February 18, 2018

Phantom Thread Review

Can any of us really comprehend that Daniel Day-Lewis now ended his acting career? Hear me weep… Daniel Day-Lewis, one of the most awarded (three Oscars under his belt) and the most fastidious – he had always carefully chosen his projects – actors out there, gave his farewell performance in Paul Thomas Anderson’s Phantom Thread. The film depicts the fictional story of Reynolds Woodcock, whose persona is partly inspired by the life of the Spanish fashion designer Cristóbal Balenciaga Eizaguirre (1895 – 1972), to whom Christian Dior referred to as “the master of us all”.

1950s, London. Reynolds Woodcock (Daniel Day-Lewis: Lincoln, Nine, There Will Be Blood) and his sister Cyril (Lesley Manville: Mr.Turner, Mum – TV Show) are in the heart of the British fashion. While Woodcock is an uncompromising designer, sewing dresses for the upper classes (including the royal family), Cyril looks after the business; everything is done in the refined style of The House of Woodcock.

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It seems like Woodcock has everything: the talent, the business and the exclusive clientele; nevertheless, there is something missing, and as cheesy as it might sound, it is love. Various women roll through Woodcock’s life, they accompany him and inspire him and yet he remains a bachelor. It all changes when he meets Alma (Vicky Krieps: Hanna), a waitress, who quickly becomes not only his companion, but above all, his muse; a muse that’s about to interfere with the designer’s routine and his peace of mind. Reynolds and Alma form an unusual, yet toxic relationship and try to control each other’s way of living…

Phantom Thread is a very different production to the previous Anderson’s projects. Following his serious and complex films, that were at times ruthless and violent, this film brought the audience into the world of chic and reputable fashion of the post-war London; and Daniel Day-Lewis as the fashion designer becomes our guide to the self-righteous ‘realm’.

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Phantom Thread ‘wraps’ the audience beautifully, almost like a garment envelops Alma. That said, the longer you watch the film, the tighter it becomes. Anderson gradually builds the film’s tension, patiently outlining the relationship between the two protagonists. He also cleverly balances various genres; there are bits of dark comedy, thriller at the level of Hitchcock, as well as romance. The film mainly takes place indoors, in the slightly claustrophobic interior of the designer’s sumptuous apartment as well as in his country house. And whenever the viewers get a chance to ‘go outside’, it is only to catch a short breath and rejuvenate themselves with stunning shots of the British landscape.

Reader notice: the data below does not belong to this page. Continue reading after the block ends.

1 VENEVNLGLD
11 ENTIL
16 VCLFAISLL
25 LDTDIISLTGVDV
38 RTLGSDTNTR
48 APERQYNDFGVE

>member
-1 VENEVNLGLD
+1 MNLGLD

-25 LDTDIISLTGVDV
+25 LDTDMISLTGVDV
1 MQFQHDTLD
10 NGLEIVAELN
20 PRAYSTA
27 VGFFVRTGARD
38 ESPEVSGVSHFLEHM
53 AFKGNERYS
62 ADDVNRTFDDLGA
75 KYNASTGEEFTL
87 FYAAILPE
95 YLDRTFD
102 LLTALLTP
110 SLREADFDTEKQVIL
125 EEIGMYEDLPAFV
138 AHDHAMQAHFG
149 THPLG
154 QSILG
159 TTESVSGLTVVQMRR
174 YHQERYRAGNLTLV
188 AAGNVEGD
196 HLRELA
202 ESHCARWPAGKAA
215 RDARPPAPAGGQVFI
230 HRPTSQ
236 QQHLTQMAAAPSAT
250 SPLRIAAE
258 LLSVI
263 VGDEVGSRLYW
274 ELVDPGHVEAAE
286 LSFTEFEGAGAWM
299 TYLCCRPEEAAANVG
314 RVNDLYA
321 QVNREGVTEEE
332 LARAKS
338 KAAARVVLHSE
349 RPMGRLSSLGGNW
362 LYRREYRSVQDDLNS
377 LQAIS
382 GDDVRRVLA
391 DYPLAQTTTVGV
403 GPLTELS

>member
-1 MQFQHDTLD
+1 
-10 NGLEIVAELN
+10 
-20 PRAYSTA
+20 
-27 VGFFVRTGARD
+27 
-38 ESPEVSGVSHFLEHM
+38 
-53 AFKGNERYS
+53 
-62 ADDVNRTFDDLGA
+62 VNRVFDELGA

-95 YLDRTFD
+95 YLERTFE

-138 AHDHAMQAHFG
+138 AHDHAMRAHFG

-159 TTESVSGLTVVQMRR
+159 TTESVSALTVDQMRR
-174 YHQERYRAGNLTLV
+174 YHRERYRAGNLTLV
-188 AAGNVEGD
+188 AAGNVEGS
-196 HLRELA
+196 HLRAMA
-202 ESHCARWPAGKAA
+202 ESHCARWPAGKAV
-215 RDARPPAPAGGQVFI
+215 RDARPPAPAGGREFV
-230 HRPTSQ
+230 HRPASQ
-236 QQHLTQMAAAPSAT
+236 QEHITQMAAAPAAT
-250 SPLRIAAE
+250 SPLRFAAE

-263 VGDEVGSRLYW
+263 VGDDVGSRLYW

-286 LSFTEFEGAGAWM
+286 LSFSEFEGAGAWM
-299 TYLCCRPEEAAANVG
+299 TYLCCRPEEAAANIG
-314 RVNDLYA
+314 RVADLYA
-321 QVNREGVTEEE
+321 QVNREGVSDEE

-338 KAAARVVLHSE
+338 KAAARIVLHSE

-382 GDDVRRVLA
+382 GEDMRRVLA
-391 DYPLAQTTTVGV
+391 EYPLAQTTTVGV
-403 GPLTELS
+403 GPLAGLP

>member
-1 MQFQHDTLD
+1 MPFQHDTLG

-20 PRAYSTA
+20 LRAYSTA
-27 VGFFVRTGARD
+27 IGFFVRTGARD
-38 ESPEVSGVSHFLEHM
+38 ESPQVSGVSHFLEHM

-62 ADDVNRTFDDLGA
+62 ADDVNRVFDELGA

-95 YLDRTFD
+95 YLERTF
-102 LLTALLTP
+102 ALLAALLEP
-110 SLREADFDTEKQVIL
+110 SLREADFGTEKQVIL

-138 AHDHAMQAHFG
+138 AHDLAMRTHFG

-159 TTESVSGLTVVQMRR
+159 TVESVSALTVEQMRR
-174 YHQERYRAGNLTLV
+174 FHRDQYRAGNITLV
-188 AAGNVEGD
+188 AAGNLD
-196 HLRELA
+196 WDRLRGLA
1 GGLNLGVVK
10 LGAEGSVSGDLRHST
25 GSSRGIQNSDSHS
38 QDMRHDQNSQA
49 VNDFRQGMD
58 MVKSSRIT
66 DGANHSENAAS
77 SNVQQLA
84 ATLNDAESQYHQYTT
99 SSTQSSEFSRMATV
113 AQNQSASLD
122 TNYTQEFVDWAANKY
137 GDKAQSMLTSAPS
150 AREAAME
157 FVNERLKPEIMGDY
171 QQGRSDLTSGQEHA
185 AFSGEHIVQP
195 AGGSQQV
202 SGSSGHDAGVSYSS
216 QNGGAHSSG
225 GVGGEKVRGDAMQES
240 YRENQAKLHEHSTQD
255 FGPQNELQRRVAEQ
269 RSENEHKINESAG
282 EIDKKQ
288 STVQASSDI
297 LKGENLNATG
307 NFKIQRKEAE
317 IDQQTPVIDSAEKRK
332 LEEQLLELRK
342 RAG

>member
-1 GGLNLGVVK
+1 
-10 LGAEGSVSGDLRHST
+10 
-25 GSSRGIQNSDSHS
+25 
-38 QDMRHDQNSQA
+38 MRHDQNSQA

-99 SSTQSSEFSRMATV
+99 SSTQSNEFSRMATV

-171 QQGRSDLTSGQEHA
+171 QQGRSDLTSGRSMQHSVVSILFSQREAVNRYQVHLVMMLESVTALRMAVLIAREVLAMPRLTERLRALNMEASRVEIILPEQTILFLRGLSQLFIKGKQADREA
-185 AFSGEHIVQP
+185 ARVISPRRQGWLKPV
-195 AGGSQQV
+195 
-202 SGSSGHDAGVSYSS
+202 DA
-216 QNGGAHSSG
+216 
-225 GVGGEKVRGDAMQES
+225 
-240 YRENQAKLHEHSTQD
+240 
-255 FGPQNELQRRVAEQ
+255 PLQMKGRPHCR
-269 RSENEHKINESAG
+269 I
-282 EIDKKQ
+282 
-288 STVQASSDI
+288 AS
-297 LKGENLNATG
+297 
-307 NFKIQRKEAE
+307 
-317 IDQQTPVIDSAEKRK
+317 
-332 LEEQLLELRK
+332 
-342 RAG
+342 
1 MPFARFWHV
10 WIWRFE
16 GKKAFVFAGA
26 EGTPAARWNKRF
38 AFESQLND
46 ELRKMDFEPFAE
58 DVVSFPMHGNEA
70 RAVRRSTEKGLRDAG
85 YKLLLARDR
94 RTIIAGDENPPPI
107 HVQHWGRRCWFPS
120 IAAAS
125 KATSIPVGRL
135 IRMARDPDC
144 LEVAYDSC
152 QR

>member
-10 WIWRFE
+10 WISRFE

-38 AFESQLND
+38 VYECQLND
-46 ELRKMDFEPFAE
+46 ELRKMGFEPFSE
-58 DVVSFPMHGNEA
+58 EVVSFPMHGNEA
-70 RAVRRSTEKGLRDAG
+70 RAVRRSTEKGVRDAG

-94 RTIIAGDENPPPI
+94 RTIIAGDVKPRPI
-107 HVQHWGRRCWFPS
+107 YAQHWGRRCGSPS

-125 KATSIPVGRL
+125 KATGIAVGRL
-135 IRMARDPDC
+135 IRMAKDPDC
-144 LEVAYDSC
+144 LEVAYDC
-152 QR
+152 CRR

Daniel Day-Lewis gives a sublime performance in Phantom Thread, as do Vicky Krieps and Lesley Manville; they slowly reveal the depth of their characters, going beyond the potential genre clichés – Anderson depicts the ‘wrestle’ of  the three charismatic and unyielding personas in an interesting way.

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Daniel Day-Lewis’ last achievement as an actor is glorious, but will it go down in history as the most memorable performance of his? In my eyes, not at all. He might be remembered as Reynolds Woodcock and his impressive acting in this role; but to me, his earlier works have more artistic value; My Left Foot, In the Name of the Father and There Will Be Blood, to name just a few. Having said that, his last performance is both atmospheric and full of emotions, and it makes for a great tribute to fashion designers and their work.

Rating:4-stars

Written by Maggie Gogler

Edited by Sanja Struna

All photos © Focus Features (US) and Universal Pictures (International)

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About View of the Arts

We are enthusiasts of the arts, passionate about cinema, theatre, and literature. Maggie is a freelance film producer, production manager and she also works with children. Sanja is a freelance translator, occasional writer and a perpetual dreamer. Film is her first and longest-lasting love. Roxy is an Arts Journalist, who writes for several magazines and websites.

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Film, Film events and festivals, General, Japanese Cinema

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